The pricey extermination method used at the Continental Apartments is a non-toxic one that heats affected rooms to about 140 degrees, said Sandy Rubenstein, who owns Pure Heat, a company that provides this service. The heat kills all bedbugs and eggs without using chemicals, Rubenstein said. Chemical treatments also remain a popular method for eradicating the bugs.

Bedbugs typically use humans as vehicles to travel, and they reproduce wherever they land, said Pollack. They can crawl into clothing or suitcases left unattended in an infested room and find a new home in a mattress, couch or other places where they might find something on which to feed. Their methods of spreading makes places like hotels and apartment buildings especially vulnerable to the species’ proliferation.

“We are preparing in case it does happen,” said Sandee Perry, executive director of the Barnstable Housing Authority.

“(Bedbugs) are around when you have a lot of people,” Perry said. “Unfortunately, it’s inevitable.”

Staying in front of the problem, Perry is in contact with other housing authority directors who have dealt with infestations and sends her employees to training sessions that teach them how to identify the pesky insects, find where the bugs came from, and educate residents on how to keep them from spreading.

While the small, flat, reddish-brown creatures are more prevalent than in past years, Pollack said hysteria over bedbugs has caused many people who seek out his pest-identifying business, IdentifyUs LLC, to show him samples of things like table lint, convinced they are bedbugs.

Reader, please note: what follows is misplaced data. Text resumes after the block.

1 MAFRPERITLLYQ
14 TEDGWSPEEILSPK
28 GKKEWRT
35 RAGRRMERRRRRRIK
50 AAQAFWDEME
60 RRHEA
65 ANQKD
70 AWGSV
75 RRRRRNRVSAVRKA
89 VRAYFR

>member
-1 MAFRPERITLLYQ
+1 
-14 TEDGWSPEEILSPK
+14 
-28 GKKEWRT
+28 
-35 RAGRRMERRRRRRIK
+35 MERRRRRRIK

“It’s something (on which) we just need to educate ourselves to deal with in a rational way,” Pollack said. “In many cases, they’ve already spent $5,000 or more to treat their home” before discovering it isn’t infested.

Pollack also stressed that, contrary to some social stigmas that only dirty or dilapidated homes become infested, bedbugs don’t discriminate between victims.

“Bedbugs don’t care how thick your wallet is … how clean your house is, or how much you shower,” he said.

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Minnesota Couple Wins Award For Bedbug Insect Inferno

6 Nov

11/6/2011 Minnesota Couple Wins Award For Bedbug Insect Inferno

The timing was perfect when Corey and Sue Westrum started Insect Inferno, a business that builds mobile exterminators of bed bugs.

Bed bug infestations were the story of the land, resulting in Corey appearing on NBC and CBS national news programs and in the Wall Street Journal.

“Everywhere you turned, people were talking about bed bugs,” Sue said. “After that publicity, our business really took off in October of last year.”

In addition to the good fortune of timing, the Westrums had help from being a 2010 winner in the IDEA Competition, which awards $10,000 each for up to five innovators in northwest Minnesota. The money for the IDEA grants comes from non-profits, with the Northwest Minnesota Foundation as the lead group.

“When we looked at what businesses are successful in our region, we saw they are owned by local people who were born here, loved the region and wanted to build here,” said the foundation’s Michelle Landsverk, citing Marvin Windows, Arctic Cat, Polaris and Digi-Key among others.

“So, why chase the smokestacks when you can grow talent already here if you give them access to resources?”

Among those nodding their heads in agreement at a farm shop just outside of Clearbrook was Sen. Amy Klobuchar, D-Minn.

“We need to make things and invent things to sell across the world,” Klobuchar said. “We don’t need to try to make money on Wall Street. We need to innovate.”

Minnesota has escaped the worst of the nation’s economic downturn, Klobuchar said, because of agriculture’s success and “homegrown talent” of innovation companies.

Prize-accelerated business